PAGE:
2017 Nissan VersaEnlarge Photo
The Nissan Versa and Hyundai Accent compete for the entry-level shopper. Each one comes in five-door hatchback and four-door body styles; four-cylinder engines with frugal economy are included in the price of entry.
Neither is among our top-ranked subcompacts, but if you've narrowed down your shopping list to these two, which one should you buy?
The Versa scores a 5.0 out of 10 using our new standards, barely outpointing the 2017 Accent's 4.7 score. (Read more about how we rate cars this year.)
On the other hand, the Versa is comfortable, smooth, and remarkably large inside. You will, however, sacrifice performance, driving fun, and any semblance of premium materials or controls.
The Versa sedan strongly resembles its larger siblings, the Sentra, Altima, and Maxima sedans. The arched roofline and a few Infiniti cues in the sheetmetal can appear refined, the proportions don't work as smoothly at the front or rear, especially on the smallest wheels and tires. Inside, the Versa's undeniably basic role is immediately apparently, with trim, switches, and other controls that have a simple, cheap, parts-bin look.
The Accent still looks good to our eyes despite being in its fifth model year. The elegant lines are based on the Fluidic Sculpture design language, and the five-door hatchback especially is attractive. The four-door sedan is less so, with a high, thick trunk and roof pillars. Interior quality is good with the usual exception of some trim bits down low.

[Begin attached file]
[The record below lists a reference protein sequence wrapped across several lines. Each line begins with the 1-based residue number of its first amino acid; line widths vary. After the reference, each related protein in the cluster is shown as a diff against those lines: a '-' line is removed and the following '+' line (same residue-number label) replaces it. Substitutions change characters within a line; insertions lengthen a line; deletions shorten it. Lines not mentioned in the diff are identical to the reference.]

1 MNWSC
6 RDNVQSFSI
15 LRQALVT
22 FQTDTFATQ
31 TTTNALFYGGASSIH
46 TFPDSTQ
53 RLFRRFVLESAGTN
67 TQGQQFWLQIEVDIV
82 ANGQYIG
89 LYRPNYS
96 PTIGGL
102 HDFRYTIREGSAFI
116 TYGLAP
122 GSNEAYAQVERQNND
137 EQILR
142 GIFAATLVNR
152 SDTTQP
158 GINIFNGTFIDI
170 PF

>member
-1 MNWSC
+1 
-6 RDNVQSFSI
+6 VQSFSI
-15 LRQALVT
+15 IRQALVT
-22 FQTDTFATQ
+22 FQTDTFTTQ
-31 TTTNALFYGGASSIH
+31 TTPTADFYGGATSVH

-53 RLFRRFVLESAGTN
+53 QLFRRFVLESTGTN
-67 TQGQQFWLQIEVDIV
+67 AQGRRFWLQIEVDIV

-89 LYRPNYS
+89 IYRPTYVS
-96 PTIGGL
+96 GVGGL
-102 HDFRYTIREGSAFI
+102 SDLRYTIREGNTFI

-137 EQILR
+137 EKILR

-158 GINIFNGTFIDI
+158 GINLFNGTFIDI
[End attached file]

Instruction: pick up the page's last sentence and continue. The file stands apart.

The Versa's 109-horsepower, 1.6-liter 4-cylinder engine is simply underpowered against many competitors. To the 35-mpg combined fuel economy requires the sluggish continuously variable transmission (CVT). Accelerating from 0 to 60 mph takes almost 12 seconds, and the powertrain howls and booms if you accelerate hard. At the very bottom of the Versa range, the base S model comes standard with a five-speed manual gearbox--and its optional four-speed automatic transmission is one of the few left these days. They're cheap, but fuel efficiency falls to 30 mpg combined--subpar for the segment. While its steering is well-weighted, it's very light and requires constant small corrections to stay on track at higher speeds. Add it all up and you have a car that is far from fun or sporty to drive.
The Hyundai Accent is more powerful, with a 137-hp 1.6-liter inline-4 that mates well with the smooth-shifting 6-speed automatic. It includes a Sport mode and manual control, but acceleration is still lackluster. The 6-speed manual gearbox, which has a light clutch, may be a choice, giving better acceleration performance, better fuel economy (31 mpg combined) and more enjoyable driving. The Accent accelerates, steers, and handles in an adequate, predictable way.
Where the Nissan excels is in sheer volume of space for people and cargo. The front seats are well-bolstered in the backrests, paired with short, flat, unsupportive bottom cushions. Four adults can fit into a Versa, though it's best if they're not among your very tallest friends. But only upper trim levels get the folding back seat that doubles the space in the large trunk and turns the Versa as a shopping cart or moving van.